9 1.b Endangered species that have caused restrictions to areas. By the attitude to the restrictions Lesser Spotted Eagle Black Stork White-tailed Eagle Spotted Eagle Capercaillie Eagle Goshawk Greater Spotted Eagle Positive attitude (n=148) Osprey Golden Eagle Common Buzzard Negative attitude (n=39) Kingfisher Harrier Corn Crake Roller White- head Woodpecker Heron Long-bill Curlew Ural Owl Great Snipe no answer 0 20 40 % 60 80 Eesti Ornitoloogiahing 100 10 2. Respondents attitude to the restrictions Rather positive Completely positive (4)

Rather negative Completely negative (1) Cannot say Average on scale 1-4 All respondents -4 -16 Private owner -3 -17 Forest district -9 -12 Enterprise -4 -14 11- 100 ha -6 -80 -60 -40 -20 38 39 36 64 41 49 -16 20 3,12 9 3,17

3 3,06 2,96 33 40 3,22 8 30 38 0 7 18 32 -5 -12 1-10 ha 35 34 -1 -18 Above 100 ha %-100 39 3,07 4 7 60 3,06 80 100 Eesti Ornitoloogiahing 11 3. The good aspects of the restrictions

(summarised answers to open question). n=all respondents the restrictions help to save the endangered species 88 the forest is better looked after 4 it increases the value of my forest 2 the compensations are paid to owners other 3 no good aspects 4 no answer 5 0 20 40 60 80 100 % Eesti Ornitoloogiahing 12 4. The unpleasant aspects of the restrictions (summarised answers to open question). n=all respondents It restrains the owner s business It restrains the owner s right of motion in the forest It restrains the owner s right of judgement

The restriction for the capercaillie is bad 47 13 12 5 5 5 The restrictions are too rigid The restriction is in force though there are no birds To cancel or compensate the land tax 4 Unsuffi cient information Compensation is unsuffi cient 4 3 The zone could be smaller The sale, rent and privatisation of the land are prevented The owner is restricted, the strangers not 3 It attracts too much attention to the forest 2 3 Too much restrictions Restrictions could depend on season 2 2 I do not like these species living on my forst Other 7 No unpleasant aspects 30 1 No answer 0

20 40 % 60 80 Eesti Ornitoloogiahing 100 13 4.a The unpleasant aspects of the restrictions (summarised answers to open question). n=respondents in the group It restrains the owner s business It restrains the owner s right of motion in the forest It restrains the owner s right of judgement The restriction for the capercaillie is bad Restriction is too rigid The restriction is in force though there are no birds To cancel or compensate the land tax Unsuffi cient information Enterprise (n=28) Compensation is unsuffi cient The zone could be smaller The sale, rent and privatisation of the land is prevented The owner is restricted, the strangers not Forest district (n=33) It attracts too much attention to the forest Private owner (n=139) Too much restrictions Restrictions could depend on season I do not like these species living on my forst Other No unpleasant aspects 0 20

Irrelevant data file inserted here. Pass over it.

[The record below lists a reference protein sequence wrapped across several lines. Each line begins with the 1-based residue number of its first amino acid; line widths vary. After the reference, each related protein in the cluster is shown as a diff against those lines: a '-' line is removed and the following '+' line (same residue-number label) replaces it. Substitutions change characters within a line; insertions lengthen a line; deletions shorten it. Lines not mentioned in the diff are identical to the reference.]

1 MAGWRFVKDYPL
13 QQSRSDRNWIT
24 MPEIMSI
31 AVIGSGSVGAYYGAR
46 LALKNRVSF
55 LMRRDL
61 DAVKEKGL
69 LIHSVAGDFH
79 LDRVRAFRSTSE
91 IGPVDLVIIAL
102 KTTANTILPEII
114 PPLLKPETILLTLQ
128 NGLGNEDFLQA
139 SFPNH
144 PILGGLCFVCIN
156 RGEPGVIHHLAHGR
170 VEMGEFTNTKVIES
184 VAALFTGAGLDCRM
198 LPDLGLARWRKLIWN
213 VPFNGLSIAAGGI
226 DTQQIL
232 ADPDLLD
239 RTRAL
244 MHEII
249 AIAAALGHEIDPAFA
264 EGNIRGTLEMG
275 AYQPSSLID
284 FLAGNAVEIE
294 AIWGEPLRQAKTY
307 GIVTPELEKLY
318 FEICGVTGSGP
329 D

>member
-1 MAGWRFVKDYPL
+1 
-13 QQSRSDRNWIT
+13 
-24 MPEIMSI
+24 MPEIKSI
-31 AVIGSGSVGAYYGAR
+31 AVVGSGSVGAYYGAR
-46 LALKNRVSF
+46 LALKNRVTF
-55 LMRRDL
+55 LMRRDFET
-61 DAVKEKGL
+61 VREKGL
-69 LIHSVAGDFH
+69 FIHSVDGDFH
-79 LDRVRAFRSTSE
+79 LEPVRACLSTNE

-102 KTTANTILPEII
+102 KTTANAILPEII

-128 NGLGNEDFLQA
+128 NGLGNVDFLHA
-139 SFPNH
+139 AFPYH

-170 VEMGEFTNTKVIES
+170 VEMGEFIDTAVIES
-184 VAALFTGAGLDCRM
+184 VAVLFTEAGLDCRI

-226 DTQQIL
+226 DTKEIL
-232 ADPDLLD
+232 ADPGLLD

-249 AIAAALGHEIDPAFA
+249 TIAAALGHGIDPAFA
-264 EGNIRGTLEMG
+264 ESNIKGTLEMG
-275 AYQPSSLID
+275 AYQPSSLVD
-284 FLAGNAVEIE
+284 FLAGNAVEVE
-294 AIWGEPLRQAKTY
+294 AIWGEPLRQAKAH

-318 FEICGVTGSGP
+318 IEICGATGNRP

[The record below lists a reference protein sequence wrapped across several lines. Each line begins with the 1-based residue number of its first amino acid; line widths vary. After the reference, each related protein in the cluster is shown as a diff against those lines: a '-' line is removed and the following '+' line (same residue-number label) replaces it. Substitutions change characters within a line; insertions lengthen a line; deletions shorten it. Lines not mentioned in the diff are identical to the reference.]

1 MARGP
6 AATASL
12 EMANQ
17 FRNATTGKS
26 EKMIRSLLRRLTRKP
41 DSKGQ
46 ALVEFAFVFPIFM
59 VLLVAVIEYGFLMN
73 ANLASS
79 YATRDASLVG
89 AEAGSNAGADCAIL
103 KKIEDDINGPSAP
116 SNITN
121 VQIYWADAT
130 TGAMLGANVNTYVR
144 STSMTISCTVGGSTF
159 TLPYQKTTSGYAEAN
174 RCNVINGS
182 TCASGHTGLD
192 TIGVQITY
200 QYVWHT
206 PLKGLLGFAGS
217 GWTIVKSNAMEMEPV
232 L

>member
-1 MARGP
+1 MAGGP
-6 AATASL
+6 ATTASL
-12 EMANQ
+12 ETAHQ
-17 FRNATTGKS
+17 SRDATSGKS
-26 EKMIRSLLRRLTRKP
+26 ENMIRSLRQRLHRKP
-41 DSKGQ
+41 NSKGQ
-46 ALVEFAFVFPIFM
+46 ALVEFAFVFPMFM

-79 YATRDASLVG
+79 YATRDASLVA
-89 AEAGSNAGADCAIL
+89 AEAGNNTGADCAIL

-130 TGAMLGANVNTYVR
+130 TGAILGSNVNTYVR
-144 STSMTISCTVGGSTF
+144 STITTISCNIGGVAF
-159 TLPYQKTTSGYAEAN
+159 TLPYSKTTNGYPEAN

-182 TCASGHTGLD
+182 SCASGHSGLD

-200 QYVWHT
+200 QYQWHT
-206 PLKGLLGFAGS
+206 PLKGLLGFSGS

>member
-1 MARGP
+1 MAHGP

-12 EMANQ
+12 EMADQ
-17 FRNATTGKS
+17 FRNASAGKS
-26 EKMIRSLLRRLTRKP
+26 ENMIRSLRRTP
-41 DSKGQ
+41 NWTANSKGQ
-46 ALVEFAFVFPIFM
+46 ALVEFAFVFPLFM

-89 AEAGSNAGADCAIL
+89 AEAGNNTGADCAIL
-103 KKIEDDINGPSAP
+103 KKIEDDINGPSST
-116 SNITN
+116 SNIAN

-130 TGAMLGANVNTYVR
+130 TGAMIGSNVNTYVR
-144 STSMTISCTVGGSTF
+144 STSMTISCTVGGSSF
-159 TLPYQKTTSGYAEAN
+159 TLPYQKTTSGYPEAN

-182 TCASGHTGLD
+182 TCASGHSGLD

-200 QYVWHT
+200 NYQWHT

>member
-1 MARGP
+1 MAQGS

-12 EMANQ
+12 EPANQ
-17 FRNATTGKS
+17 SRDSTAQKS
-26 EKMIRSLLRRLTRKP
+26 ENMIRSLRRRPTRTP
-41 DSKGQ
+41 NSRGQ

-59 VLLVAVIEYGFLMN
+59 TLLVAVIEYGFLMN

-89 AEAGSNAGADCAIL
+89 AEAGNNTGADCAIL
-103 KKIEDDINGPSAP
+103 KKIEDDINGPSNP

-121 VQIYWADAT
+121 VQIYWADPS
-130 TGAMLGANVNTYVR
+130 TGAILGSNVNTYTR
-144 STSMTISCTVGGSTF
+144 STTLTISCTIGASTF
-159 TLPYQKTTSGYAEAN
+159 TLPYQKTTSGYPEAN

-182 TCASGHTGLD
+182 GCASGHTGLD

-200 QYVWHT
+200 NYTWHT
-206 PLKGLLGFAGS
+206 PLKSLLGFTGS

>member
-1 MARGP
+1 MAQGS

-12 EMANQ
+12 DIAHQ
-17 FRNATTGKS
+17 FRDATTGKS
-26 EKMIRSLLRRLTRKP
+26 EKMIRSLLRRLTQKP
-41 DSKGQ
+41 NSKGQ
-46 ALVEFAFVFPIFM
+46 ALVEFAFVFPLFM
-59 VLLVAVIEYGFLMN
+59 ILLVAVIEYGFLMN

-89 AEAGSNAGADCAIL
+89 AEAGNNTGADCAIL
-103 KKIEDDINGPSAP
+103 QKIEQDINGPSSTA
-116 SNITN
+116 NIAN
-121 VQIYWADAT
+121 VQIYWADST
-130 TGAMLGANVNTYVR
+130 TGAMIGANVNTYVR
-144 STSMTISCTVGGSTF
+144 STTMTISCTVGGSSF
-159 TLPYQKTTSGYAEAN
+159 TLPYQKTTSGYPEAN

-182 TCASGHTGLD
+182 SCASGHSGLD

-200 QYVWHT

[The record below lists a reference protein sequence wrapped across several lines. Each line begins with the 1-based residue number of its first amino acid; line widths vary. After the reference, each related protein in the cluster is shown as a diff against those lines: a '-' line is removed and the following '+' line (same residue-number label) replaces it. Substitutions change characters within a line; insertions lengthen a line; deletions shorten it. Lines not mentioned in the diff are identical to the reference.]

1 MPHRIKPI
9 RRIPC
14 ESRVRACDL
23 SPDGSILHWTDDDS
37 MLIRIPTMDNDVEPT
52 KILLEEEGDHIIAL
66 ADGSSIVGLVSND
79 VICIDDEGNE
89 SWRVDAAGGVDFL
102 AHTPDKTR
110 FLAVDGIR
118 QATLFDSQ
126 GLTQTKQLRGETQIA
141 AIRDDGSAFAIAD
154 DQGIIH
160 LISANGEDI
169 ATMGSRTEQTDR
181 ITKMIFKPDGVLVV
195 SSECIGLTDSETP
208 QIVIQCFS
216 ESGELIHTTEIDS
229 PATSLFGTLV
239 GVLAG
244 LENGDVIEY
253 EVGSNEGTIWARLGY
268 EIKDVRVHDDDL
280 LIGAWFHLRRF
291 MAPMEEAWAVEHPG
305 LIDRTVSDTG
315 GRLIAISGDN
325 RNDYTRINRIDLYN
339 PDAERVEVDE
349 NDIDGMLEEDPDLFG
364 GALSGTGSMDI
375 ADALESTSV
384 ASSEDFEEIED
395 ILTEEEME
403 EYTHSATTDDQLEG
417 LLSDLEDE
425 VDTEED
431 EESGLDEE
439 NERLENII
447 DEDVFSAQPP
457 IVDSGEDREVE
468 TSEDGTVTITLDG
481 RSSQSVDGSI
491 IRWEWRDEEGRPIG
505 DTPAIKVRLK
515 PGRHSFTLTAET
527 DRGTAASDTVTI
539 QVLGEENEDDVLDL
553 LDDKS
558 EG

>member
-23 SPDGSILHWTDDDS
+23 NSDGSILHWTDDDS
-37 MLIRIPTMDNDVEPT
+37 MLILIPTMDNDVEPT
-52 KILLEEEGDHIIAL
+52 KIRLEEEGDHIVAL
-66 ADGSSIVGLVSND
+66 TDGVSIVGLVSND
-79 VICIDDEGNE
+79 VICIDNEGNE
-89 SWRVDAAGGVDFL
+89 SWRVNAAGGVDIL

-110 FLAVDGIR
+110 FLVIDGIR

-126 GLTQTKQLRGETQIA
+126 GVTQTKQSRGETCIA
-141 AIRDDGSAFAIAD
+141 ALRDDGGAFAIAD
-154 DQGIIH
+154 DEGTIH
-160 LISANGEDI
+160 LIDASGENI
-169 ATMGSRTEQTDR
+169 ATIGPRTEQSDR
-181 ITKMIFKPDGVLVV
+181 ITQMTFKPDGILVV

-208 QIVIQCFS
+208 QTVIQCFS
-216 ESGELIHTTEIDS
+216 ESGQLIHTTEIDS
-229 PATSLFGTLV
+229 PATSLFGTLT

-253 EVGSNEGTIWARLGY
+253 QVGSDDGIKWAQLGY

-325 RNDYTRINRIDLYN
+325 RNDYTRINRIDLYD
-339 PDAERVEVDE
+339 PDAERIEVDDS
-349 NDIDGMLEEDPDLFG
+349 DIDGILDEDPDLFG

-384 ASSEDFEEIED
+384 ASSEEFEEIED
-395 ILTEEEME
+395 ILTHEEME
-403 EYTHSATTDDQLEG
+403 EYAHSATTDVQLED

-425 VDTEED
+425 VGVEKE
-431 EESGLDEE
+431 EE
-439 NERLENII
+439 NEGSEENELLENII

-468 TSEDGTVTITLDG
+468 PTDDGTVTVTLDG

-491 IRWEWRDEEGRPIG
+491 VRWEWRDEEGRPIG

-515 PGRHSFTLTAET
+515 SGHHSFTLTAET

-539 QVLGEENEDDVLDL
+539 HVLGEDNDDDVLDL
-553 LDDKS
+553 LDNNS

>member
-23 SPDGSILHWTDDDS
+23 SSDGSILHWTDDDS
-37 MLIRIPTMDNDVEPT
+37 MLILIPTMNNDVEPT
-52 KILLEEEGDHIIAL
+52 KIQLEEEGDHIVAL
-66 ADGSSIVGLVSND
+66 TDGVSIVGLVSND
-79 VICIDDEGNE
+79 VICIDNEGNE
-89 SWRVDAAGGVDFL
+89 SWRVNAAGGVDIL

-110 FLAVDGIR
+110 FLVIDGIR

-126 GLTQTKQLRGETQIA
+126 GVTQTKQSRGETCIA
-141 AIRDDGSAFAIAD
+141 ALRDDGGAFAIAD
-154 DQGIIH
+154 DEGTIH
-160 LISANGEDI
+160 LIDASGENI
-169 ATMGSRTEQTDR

40 % 60 80 Eesti Ornitoloogiahing 100 14 4.b The unpleasant aspects of the restrictions (summarised answers to open question). By the attitude to the restrictions, n=respondents in the group It restrains the owner s business It restrains the owner s right of motion in the forest It restrains the owner s right of judgement The restriction for the capercaillie is bad The restrictions are too rigid The restriction is in force though there are no birds To cancel or compensate the land tax Unsuffi cient information Compensation is unsuffi cient Positive attitude (n=148) The zone could be smaller The sale, rent and privatisation of the land are prevented The owner is restricted, the strangers not Negative attitude (n=39) It attracts too much attention to the forest Too much restrictions Restrictions could depend on season I do not like these species living on my forst Other No unpleasant aspects 0 20 40 % 60

80 Eesti Ornitoloogiahing 100 15 5. Respondents opinion of the role of Black Stork and eagles. All respondents n=200 Fairy disagree Fully disagree (1) Fairy agree Fully agree (4) Eagles and Black Stork play an important role in the nature -1 -4 28 Protection of the eagles and Black Storks` nests causes the landowners significant economic loss -7 -17 The number of eagles and Black Storks is small in Estonia 24 -8-11 27 As the powerful inhabitants of deep forests they symbolize the wild- life protection -13 -14 Eagles and Black Storks damage our fish and game reserves -100 % Cannot say -70 - 80 -60

-40 26 65 44 21 29 Average 1-4 3 3,14 8 34 2,90 19 2,86 1,23 -1031 16 -20 0 20 3,62 40 60 80 100 Eesti Ornitoloogiahing 16 5.a Respondents opinion of the role of Black Stork and eagles. By the type of respondents, n=respondents in the

group Enterprise (n=28) Forest district (n=33) Private owner (n=139) Eagles and Black Stork play an important role in the nature Protection of the eagles and Black Storks` nests causes the landowners significant economic loss The number of eagles and Black Storks is small in Estonia As the powerful inhabitants of deep forests they symbolize the wild- life protection Eagles and Black Storks damage our fish and game reserves 1 2 3 4 Average on scale 1- 4 (1=fully disagree...4=fully agree) Eesti Ornitoloogiahing 17 5.b Respondents opinion of the role of Black Stork and eagles. by attitude to the restrictions, n=respondents in the group Positive attitude (n=148) Negative attitude (n=39) Protection of the eagles and Black Storks` nests causes the landowners significant economic loss Eagles and Black Storks damage our fish and game reserves The number of eagles and Black Storks is small in Estonia As the powerful inhabitants of deep forests they symbolize the wild- life protection Eagles and Black Stork play an important role in the nature 1 2 3

4 Average on scale 1-4 (1=fully disagree...4=fully agree) Eesti Ornitoloogiahing 18 6. What has to be done to protect the eagles and Black Stork. n=200 No Yes Cannot say Work out the compensation system -7 Distribute nature protection information, training -13 Maintain feeding areas 31 -35 - 80 -60 - 40 -20 25 36 -48 Nothing special- the birds can manage themselves 17 53 -30 Create more areas to protect the nests